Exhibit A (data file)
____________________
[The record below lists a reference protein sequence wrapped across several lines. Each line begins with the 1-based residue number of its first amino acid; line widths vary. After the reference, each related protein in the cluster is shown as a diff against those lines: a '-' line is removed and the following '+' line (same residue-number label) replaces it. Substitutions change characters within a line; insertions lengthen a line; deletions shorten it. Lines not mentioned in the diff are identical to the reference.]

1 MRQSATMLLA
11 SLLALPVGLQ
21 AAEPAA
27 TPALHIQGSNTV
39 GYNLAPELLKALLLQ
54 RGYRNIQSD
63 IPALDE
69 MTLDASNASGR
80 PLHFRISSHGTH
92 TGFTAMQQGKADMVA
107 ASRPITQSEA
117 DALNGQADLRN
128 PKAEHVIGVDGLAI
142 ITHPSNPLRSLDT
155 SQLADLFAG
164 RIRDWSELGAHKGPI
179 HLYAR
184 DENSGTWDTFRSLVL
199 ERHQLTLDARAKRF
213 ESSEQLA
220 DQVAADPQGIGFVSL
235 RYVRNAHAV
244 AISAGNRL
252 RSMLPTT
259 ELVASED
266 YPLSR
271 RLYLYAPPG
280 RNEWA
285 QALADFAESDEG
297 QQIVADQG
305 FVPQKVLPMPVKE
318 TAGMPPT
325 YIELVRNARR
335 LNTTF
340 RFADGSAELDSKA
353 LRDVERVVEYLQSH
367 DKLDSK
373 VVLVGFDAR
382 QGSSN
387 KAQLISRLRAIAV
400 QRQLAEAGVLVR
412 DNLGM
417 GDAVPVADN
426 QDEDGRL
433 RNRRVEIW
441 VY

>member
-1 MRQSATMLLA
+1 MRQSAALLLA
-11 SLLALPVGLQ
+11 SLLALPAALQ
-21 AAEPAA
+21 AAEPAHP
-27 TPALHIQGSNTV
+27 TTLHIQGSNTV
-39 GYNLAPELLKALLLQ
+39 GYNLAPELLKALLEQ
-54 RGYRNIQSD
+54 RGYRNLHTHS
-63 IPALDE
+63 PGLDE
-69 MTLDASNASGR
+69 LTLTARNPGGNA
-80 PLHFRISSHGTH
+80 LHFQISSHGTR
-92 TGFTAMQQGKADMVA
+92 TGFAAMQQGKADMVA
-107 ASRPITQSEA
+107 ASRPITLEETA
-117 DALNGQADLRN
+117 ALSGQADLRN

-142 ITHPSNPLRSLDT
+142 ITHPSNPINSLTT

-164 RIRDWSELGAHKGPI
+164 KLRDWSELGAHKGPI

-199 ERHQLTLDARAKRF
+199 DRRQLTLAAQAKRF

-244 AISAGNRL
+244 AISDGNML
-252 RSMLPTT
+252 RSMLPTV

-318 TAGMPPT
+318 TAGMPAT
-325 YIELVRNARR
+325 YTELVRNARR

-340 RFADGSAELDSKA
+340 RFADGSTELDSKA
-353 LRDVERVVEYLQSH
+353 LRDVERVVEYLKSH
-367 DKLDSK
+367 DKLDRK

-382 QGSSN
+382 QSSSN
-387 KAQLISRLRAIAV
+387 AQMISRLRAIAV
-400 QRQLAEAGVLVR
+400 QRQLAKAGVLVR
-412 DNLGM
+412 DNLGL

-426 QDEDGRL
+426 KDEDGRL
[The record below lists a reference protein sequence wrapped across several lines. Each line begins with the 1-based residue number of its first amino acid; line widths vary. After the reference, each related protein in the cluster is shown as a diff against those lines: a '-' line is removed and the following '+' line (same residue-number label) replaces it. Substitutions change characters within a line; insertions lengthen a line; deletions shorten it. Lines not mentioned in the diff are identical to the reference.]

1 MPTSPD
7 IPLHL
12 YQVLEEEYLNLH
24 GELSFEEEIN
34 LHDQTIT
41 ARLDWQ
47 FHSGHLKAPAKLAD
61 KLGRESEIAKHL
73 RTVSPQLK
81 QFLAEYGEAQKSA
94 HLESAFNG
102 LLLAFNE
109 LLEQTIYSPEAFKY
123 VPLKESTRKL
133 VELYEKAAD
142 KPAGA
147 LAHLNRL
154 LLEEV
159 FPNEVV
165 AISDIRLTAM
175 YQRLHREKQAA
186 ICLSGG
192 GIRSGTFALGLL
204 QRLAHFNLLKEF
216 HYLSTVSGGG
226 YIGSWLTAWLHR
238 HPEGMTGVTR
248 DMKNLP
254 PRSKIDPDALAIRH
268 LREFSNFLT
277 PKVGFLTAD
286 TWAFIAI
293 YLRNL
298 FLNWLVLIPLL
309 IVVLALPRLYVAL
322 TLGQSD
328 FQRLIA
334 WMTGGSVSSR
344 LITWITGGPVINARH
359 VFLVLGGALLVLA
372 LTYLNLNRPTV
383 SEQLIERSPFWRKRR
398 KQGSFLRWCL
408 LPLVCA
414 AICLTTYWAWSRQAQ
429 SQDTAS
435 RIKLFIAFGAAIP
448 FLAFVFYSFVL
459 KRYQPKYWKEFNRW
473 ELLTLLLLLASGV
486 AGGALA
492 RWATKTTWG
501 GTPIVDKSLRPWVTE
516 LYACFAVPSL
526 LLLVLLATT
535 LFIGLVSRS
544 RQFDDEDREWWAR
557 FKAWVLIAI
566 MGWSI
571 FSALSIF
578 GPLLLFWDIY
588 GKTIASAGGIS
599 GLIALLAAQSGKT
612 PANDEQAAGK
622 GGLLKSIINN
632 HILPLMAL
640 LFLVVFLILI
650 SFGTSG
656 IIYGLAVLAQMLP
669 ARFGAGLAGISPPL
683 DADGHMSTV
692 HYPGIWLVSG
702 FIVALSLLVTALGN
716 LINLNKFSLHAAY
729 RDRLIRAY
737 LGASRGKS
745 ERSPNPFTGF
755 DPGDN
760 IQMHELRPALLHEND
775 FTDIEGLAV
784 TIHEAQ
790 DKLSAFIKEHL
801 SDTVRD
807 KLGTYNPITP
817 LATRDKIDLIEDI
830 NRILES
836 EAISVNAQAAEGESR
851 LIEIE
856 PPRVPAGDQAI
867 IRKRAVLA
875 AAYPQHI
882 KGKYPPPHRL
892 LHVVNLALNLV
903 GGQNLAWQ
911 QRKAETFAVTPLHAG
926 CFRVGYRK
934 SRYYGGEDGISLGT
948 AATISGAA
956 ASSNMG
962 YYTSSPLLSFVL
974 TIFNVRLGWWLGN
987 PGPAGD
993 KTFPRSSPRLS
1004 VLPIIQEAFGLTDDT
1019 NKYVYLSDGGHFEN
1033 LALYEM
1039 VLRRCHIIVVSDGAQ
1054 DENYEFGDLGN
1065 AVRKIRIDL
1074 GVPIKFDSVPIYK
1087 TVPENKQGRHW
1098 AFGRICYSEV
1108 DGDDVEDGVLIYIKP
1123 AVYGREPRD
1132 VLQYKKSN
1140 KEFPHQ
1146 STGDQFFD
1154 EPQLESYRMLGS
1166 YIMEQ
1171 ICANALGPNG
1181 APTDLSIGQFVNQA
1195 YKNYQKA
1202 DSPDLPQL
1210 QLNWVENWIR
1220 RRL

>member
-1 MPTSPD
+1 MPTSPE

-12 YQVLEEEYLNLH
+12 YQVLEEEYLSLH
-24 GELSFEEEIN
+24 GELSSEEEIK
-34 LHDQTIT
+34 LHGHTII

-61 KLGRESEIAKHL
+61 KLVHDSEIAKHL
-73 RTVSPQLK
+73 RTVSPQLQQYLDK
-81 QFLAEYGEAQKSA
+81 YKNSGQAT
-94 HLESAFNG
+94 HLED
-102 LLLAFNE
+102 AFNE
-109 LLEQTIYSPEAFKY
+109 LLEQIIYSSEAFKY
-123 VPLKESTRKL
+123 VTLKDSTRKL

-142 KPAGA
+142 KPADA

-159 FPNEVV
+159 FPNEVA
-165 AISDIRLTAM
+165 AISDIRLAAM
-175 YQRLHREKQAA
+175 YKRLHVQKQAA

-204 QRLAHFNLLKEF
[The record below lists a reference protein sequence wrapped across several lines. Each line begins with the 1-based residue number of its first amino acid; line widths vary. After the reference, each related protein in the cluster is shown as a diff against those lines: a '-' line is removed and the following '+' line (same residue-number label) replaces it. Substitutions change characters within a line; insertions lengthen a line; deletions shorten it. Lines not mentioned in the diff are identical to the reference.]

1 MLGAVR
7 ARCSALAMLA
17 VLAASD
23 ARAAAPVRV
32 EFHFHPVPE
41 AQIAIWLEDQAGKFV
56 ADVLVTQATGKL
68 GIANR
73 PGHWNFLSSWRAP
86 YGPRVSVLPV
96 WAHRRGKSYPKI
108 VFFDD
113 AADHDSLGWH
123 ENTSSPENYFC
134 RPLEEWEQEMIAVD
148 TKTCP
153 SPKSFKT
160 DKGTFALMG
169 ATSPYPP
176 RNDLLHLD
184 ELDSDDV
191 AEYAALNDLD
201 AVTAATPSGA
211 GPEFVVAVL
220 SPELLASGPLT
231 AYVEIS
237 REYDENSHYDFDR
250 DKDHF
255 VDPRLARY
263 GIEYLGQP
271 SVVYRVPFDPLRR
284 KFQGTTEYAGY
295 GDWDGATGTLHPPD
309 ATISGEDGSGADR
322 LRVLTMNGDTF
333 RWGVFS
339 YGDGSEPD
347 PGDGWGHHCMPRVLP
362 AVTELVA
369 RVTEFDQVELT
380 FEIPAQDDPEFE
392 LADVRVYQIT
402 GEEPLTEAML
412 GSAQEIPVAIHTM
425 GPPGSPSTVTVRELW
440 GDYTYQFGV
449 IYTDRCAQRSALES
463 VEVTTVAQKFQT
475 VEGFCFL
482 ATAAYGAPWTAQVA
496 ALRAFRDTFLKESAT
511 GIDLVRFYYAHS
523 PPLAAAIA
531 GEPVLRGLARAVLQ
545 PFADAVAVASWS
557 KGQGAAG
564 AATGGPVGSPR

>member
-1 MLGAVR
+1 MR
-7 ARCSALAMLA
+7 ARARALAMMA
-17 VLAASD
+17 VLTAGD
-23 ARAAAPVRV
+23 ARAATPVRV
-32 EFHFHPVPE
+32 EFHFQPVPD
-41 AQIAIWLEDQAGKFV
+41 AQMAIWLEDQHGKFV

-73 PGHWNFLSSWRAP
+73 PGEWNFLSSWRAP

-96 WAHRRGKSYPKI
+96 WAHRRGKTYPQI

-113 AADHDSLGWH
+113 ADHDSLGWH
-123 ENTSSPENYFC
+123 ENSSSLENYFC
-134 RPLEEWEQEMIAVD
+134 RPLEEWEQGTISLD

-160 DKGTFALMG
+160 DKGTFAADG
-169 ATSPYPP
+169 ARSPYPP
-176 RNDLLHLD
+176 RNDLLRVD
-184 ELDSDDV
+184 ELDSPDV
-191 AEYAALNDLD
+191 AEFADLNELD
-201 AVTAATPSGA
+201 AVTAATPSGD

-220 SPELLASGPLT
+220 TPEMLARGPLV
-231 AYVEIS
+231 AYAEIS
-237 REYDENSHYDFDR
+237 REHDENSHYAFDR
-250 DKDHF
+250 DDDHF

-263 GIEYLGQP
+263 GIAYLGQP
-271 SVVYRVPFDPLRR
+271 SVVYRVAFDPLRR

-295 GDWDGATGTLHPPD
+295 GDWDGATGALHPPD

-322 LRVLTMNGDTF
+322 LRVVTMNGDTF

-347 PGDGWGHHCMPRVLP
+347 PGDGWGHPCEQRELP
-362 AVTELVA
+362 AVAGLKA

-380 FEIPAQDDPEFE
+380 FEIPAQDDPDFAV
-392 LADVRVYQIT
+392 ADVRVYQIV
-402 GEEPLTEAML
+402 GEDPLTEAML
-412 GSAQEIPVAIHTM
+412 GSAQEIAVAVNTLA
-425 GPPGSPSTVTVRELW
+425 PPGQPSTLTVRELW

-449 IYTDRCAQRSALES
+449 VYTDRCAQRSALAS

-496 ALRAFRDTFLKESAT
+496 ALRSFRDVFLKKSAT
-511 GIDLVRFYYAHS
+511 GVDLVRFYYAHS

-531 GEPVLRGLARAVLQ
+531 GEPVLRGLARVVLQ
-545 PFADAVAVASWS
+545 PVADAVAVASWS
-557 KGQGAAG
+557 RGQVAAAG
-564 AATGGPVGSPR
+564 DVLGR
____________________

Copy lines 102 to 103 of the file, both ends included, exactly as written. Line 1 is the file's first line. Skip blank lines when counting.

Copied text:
+426 KDEDGRL
[The record below lists a reference protein sequence wrapped across several lines. Each line begins with the 1-based residue number of its first amino acid; line widths vary. After the reference, each related protein in the cluster is shown as a diff against those lines: a '-' line is removed and the following '+' line (same residue-number label) replaces it. Substitutions change characters within a line; insertions lengthen a line; deletions shorten it. Lines not mentioned in the diff are identical to the reference.]